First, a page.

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dc.contributor.advisorGregg, Gary S., 1949-
dc.contributor.authorWitte, Emily R.
dc.date.accessioned2014-02-22T15:59:25Z
dc.date.available2014-02-22T15:59:25Z
dc.date.issued2013
dc.identifier.urihttp://hdl.handle.net/10920/29157
dc.descriptionvi, 81 p.en_US
dc.description.abstractTheories about education date back to the seventeenth century as philosophers began to debate the practicality of formal education. Through these conversations, certain beliefs about the human nature and the child rose to the forefront and influenced the creation of school curriculums. Further research regarding the psychology of the child proved many of these assumptions to be false. The aim of the present study is to analyze two current educational systems (i.e., the traditional curriculum and the Montessori curriculum) to determine their efficacy in creating a positive experience for the student. To do this, interviews were conducted with 10 college-aged adults (M= 23 years); five who went through a traditional school program and five who went through a Montessori program. The qualitative data were analyzed using the Grounded Theory Approach to reveal three common influences: quality of the teachers, freedom of choice/autonomy, and size of the class. While these factors are not curriculum specific, further exploration of the core Montessori principles reveal that the method has a greater potential of facilitating a positive experience as the curriculum inherently considers the child's development at every stage. Further research should consider analyzing the academic implications of each program.en_US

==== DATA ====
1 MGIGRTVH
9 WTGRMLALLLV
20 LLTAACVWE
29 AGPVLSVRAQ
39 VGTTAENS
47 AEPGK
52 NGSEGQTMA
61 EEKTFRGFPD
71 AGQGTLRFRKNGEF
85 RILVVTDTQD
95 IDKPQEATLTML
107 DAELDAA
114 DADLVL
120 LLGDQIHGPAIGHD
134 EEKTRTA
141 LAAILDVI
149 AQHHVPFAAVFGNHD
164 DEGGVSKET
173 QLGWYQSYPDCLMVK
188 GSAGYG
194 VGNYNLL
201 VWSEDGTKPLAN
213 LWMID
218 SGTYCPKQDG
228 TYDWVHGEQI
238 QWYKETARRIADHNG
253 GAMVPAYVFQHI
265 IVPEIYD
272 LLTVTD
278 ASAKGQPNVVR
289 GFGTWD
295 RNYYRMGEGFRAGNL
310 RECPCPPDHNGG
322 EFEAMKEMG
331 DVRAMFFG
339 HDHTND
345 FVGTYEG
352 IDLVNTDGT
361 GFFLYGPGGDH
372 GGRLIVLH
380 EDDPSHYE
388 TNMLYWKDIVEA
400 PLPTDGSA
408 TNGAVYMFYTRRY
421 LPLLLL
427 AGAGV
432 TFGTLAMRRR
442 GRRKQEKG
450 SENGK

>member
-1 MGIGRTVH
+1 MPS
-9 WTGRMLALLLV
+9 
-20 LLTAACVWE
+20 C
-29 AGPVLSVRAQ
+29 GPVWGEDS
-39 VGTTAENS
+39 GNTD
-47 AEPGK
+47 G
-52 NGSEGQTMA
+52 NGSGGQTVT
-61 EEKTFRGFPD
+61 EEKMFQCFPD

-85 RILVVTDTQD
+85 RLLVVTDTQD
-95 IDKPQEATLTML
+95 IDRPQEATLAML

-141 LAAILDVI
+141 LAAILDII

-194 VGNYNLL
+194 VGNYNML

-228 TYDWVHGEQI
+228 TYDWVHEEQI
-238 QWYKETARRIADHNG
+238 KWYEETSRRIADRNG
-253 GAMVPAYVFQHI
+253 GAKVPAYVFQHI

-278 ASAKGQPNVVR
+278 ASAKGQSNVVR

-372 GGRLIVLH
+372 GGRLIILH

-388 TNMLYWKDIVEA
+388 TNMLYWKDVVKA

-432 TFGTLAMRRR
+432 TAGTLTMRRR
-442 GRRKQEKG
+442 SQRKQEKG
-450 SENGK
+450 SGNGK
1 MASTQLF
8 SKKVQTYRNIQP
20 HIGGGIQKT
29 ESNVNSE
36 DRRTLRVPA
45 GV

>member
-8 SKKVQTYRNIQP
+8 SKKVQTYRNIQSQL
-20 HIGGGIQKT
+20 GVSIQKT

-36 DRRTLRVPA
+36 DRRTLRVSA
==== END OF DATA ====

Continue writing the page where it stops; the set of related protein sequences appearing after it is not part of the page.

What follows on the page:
dc.format.mimetypeapplication/pdf
dc.language.isoen_USen_US
dc.relation.ispartofKalamazoo College Psychology Senior Individualized Projects Collection
dc.rightsU.S. copyright laws protect this material. Commercial use or distribution of this material is not permitted without prior written permission of the copyright holder. All rights reserved.
dc.titleIndividual Experiences with Montessori and Traditional Classrooms : A Qualitative Comparisonen_US
dc.typeThesisen_US
KCollege.Access.ContactIf you are not a current Kalamazoo College student, faculty, or staff member, email dspace@kzoo.edu to request access to this thesis.


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  • Psychology Senior Individualized Projects [643]
    This collection includes Senior Individualized Projects (SIP's) completed in the Psychology Department. Abstracts are generally available to the public, but PDF files are available only to current Kalamazoo College students, faculty, and staff.

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